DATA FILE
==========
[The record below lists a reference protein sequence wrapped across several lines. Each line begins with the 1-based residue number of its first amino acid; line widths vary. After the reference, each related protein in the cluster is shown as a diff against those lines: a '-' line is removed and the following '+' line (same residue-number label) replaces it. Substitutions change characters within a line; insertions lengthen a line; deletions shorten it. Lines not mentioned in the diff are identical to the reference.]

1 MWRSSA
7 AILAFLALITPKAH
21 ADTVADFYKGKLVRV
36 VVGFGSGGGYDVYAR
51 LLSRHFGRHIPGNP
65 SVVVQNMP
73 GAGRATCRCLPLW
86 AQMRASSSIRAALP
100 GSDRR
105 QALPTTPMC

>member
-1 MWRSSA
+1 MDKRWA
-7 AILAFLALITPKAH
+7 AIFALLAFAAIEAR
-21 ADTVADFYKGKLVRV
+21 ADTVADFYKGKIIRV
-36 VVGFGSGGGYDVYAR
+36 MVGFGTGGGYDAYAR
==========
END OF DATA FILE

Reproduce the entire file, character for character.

[The record below lists a reference protein sequence wrapped across several lines. Each line begins with the 1-based residue number of its first amino acid; line widths vary. After the reference, each related protein in the cluster is shown as a diff against those lines: a '-' line is removed and the following '+' line (same residue-number label) replaces it. Substitutions change characters within a line; insertions lengthen a line; deletions shorten it. Lines not mentioned in the diff are identical to the reference.]

1 MWRSSA
7 AILAFLALITPKAH
21 ADTVADFYKGKLVRV
36 VVGFGSGGGYDVYAR
51 LLSRHFGRHIPGNP
65 SVVVQNMP
73 GAGRATCRCLPLW
86 AQMRASSSIRAALP
100 GSDRR
105 QALPTTPMC

>member
-1 MWRSSA
+1 MDKRWA
-7 AILAFLALITPKAH
+7 AIFALLAFAAIEAR
-21 ADTVADFYKGKLVRV
+21 ADTVADFYKGKIIRV
-36 VVGFGSGGGYDVYAR
+36 MVGFGTGGGYDAYAR